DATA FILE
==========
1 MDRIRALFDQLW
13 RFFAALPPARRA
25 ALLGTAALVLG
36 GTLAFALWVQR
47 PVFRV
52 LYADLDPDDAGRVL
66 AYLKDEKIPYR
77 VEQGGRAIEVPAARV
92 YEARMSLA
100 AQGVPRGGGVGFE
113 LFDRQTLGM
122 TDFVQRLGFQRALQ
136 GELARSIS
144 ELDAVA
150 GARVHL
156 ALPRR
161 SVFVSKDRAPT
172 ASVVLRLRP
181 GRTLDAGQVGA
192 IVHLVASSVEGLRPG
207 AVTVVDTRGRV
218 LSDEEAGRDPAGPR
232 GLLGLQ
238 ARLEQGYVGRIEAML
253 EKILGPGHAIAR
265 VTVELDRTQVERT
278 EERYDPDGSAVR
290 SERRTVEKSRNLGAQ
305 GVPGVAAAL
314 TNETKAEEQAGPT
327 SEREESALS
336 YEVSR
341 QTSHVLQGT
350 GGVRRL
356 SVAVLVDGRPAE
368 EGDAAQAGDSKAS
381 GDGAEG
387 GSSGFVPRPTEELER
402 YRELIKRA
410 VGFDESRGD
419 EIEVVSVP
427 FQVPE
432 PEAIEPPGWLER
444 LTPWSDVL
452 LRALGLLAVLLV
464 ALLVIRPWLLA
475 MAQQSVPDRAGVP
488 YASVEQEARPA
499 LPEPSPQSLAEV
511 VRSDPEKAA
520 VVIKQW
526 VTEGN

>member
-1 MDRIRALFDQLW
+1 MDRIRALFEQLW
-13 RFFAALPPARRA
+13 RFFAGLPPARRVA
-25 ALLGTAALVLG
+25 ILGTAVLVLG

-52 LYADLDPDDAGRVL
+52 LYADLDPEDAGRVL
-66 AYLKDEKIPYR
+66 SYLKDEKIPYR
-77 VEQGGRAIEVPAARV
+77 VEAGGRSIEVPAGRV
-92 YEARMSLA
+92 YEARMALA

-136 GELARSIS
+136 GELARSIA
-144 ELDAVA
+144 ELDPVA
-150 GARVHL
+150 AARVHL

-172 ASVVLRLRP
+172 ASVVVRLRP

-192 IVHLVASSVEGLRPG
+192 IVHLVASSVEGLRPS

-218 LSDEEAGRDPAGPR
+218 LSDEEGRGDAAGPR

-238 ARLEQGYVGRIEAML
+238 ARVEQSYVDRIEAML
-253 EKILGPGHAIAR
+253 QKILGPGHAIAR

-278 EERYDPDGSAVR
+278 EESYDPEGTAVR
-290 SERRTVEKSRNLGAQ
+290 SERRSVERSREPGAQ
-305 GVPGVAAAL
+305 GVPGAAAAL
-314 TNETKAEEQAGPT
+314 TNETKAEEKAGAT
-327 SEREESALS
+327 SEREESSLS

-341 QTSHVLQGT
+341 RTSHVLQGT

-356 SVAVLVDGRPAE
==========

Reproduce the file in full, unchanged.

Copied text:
1 MDRIRALFDQLW
13 RFFAALPPARRA
25 ALLGTAALVLG
36 GTLAFALWVQR
47 PVFRV
52 LYADLDPDDAGRVL
66 AYLKDEKIPYR
77 VEQGGRAIEVPAARV
92 YEARMSLA
100 AQGVPRGGGVGFE
113 LFDRQTLGM
122 TDFVQRLGFQRALQ
136 GELARSIS
144 ELDAVA
150 GARVHL
156 ALPRR
161 SVFVSKDRAPT
172 ASVVLRLRP
181 GRTLDAGQVGA
192 IVHLVASSVEGLRPG
207 AVTVVDTRGRV
218 LSDEEAGRDPAGPR
232 GLLGLQ
238 ARLEQGYVGRIEAML
253 EKILGPGHAIAR
265 VTVELDRTQVERT
278 EERYDPDGSAVR
290 SERRTVEKSRNLGAQ
305 GVPGVAAAL
314 TNETKAEEQAGPT
327 SEREESALS
336 YEVSR
341 QTSHVLQGT
350 GGVRRL
356 SVAVLVDGRPAE
368 EGDAAQAGDSKAS
381 GDGAEG
387 GSSGFVPRPTEELER
402 YRELIKRA
410 VGFDESRGD
419 EIEVVSVP
427 FQVPE
432 PEAIEPPGWLER
444 LTPWSDVL
452 LRALGLLAVLLV
464 ALLVIRPWLLA
475 MAQQSVPDRAGVP
488 YASVEQEARPA
499 LPEPSPQSLAEV
511 VRSDPEKAA
520 VVIKQW
526 VTEGN

>member
-1 MDRIRALFDQLW
+1 MDRIRALFEQLW
-13 RFFAALPPARRA
+13 RFFAGLPPARRVA
-25 ALLGTAALVLG
+25 ILGTAVLVLG

-52 LYADLDPDDAGRVL
+52 LYADLDPEDAGRVL
-66 AYLKDEKIPYR
+66 SYLKDEKIPYR
-77 VEQGGRAIEVPAARV
+77 VEAGGRSIEVPAGRV
-92 YEARMSLA
+92 YEARMALA

-136 GELARSIS
+136 GELARSIA
-144 ELDAVA
+144 ELDPVA
-150 GARVHL
+150 AARVHL

-172 ASVVLRLRP
+172 ASVVVRLRP

-192 IVHLVASSVEGLRPG
+192 IVHLVASSVEGLRPS

-218 LSDEEAGRDPAGPR
+218 LSDEEGRGDAAGPR

-238 ARLEQGYVGRIEAML
+238 ARVEQSYVDRIEAML
-253 EKILGPGHAIAR
+253 QKILGPGHAIAR

-278 EERYDPDGSAVR
+278 EESYDPEGTAVR
-290 SERRTVEKSRNLGAQ
+290 SERRSVERSREPGAQ
-305 GVPGVAAAL
+305 GVPGAAAAL
-314 TNETKAEEQAGPT
+314 TNETKAEEKAGAT
-327 SEREESALS
+327 SEREESSLS

-341 QTSHVLQGT
+341 RTSHVLQGT

-356 SVAVLVDGRPAE